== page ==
Dim lcIDRec, lcThisLen, lcIDRec2, lcIDRec3
  Dim lcRec, lcRecLen, lnFileNum1, lnFileNum2

  lnCnt = 1
  lcIDRec2 = String(RecLen, " ")
  lcIDRec3 = String(RecLen, " ")

We open the input SDF file using the standard Basic OPEN statement:

Open FileInName For Input As #1, so we have to have an actual file name, and a file number that we can get from the FreeFile function which gets the next available file handle.

  On Error Resume Next

  'Open biomstr file
  lnFileNum1 = FreeFile
  Open lcFileName For Input As #lnFileNum1

  If Err <> 0 Then
    MsgBox "Error opening " & lcFileName & " data file." & vbCrLf & Err.Description, vbCritical, "Create File"
    Err.Clear
    Exit Sub
  End If

Next we open the output file, which will become the random access file using the standard Basic random access syntax:

Open FileOutName For Random Access Write Lock Write As #2 Len = RecordLength

  'Open output file
  RecLen = 111 + 4
  lcFileOut = gcOutFilePath & gcOutFile
  lnFileNum2 = FreeFile
  Open lcFileOut For Random Access Write Lock Write As #lnFileNum2 Len = RecLen

  If Err <> 0 Then
    MsgBox "Error opening " & lcFileOut & " data file." & vbCrLf & Err.Description, vbCritical, "Create File"
    Err.Clear
    Exit Sub
  End If

If we didn’t get any errors opening the files, we get to this point. Here we have a loop that pulls in each line of the input file using this statement:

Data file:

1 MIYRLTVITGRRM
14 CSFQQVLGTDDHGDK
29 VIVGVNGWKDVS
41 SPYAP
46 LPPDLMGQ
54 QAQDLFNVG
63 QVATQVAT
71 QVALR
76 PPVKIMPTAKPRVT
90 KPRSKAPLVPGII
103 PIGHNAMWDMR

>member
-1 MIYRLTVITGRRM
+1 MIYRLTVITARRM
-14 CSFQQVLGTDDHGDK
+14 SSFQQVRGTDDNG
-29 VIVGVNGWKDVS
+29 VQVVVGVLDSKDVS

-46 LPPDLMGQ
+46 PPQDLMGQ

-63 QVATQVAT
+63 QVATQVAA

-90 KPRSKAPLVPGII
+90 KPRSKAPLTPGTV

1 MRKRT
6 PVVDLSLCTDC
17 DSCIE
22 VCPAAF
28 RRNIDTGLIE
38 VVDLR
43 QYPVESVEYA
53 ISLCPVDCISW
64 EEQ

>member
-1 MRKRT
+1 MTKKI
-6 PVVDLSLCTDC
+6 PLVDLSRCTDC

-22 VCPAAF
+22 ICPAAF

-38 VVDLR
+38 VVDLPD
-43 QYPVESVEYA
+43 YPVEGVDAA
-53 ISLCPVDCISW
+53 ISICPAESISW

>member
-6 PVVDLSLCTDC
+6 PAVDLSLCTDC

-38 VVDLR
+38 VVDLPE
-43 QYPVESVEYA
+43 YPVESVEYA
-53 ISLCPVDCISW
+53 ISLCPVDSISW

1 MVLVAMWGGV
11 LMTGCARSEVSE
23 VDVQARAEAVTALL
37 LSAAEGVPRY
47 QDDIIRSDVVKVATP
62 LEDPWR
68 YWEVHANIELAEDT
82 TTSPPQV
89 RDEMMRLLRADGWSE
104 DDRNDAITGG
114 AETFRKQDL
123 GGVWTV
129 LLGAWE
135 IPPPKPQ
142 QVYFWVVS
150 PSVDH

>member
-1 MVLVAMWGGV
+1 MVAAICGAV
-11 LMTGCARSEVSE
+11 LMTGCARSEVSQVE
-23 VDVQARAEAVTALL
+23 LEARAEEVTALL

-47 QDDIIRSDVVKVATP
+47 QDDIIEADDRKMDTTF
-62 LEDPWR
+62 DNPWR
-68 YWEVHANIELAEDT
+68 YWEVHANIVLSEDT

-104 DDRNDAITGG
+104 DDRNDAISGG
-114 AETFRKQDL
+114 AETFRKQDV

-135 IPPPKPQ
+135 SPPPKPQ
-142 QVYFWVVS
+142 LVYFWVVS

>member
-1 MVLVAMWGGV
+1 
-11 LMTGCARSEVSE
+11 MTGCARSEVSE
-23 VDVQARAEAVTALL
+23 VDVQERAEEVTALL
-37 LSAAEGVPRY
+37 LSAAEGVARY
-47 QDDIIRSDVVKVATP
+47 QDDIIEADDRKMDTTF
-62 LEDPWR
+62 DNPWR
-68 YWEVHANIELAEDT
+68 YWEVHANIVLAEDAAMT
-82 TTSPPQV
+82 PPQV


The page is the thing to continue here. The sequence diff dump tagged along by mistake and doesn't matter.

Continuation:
Line Input #filenumber, varname

and displays the number on the form so we know that something is going on:  

Do While Not EOF(lnFileNum1)
    'Get the biomstr record
    Line Input #lnFileNum1, lcIDRec
    lcIDRec2 = lcIDRec
    lblCnt.Caption = Str(lnCnt)
    frmCreateFile.Refresh

Then we save each random access record using this syntax:

Put [#]filenumber, [recnumber], varname    

    'Save the record as random record
    Put #lnFileNum2, lnCnt, lcIDRec2

    lnCnt = lnCnt + 1
 
Loop

We save the number of records we’ve created and close the files.

  MstrCount = lnCnt  

  Close #lnFileNum1
 
Close #lnFileNum2  

  lblMsg.Caption = "Done!"
  frmCreateFile.Refresh
  Wait2Secs
  lblMsg.Caption = ""
  lblCnt.Caption = ""
 
frmCreateFile.Refresh

End Sub

If you need to put in a little two second timeout, this is the little routine I use 

Private Sub Wait2Secs()

  Dim NextSec, NowTime
  NowTime = Time$
  NextSec = Val(Right$(Time$, 2)) + 2
  Do
 
Loop While Val(Right$(Time$, 2)) < NextSec

End Sub

You can examine the output file using Notepad or Wordpad, but you should note that the header will display as some unknown ASCII characters, there won’t be any CRLF at the end because each record is fixed in length, and the file will be just one long string.